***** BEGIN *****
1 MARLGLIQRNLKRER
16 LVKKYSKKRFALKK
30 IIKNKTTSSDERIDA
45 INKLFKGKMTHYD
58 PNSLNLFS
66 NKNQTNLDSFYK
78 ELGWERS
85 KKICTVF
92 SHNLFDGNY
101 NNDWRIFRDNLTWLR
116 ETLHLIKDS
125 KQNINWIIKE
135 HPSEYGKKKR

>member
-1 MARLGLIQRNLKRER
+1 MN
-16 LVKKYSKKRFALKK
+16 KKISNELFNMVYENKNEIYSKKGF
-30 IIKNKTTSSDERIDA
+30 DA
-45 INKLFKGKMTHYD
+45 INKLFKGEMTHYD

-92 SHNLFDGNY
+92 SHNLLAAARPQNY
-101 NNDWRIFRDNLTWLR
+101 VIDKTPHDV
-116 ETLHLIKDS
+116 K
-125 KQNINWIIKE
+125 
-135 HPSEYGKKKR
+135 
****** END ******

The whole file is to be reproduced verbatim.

1 MARLGLIQRNLKRER
16 LVKKYSKKRFALKK
30 IIKNKTTSSDERIDA
45 INKLFKGKMTHYD
58 PNSLNLFS
66 NKNQTNLDSFYK
78 ELGWERS
85 KKICTVF
92 SHNLFDGNY
101 NNDWRIFRDNLTWLR
116 ETLHLIKDS
125 KQNINWIIKE
135 HPSEYGKKKR

>member
-1 MARLGLIQRNLKRER
+1 MN
-16 LVKKYSKKRFALKK
+16 KKISNELFNMVYENKNEIYSKKGF
-30 IIKNKTTSSDERIDA
+30 DA
-45 INKLFKGKMTHYD
+45 INKLFKGEMTHYD

-92 SHNLFDGNY
+92 SHNLLAAARPQNY
-101 NNDWRIFRDNLTWLR
+101 VIDKTPHDV
-116 ETLHLIKDS
+116 K
-125 KQNINWIIKE
+125 
-135 HPSEYGKKKR
+135 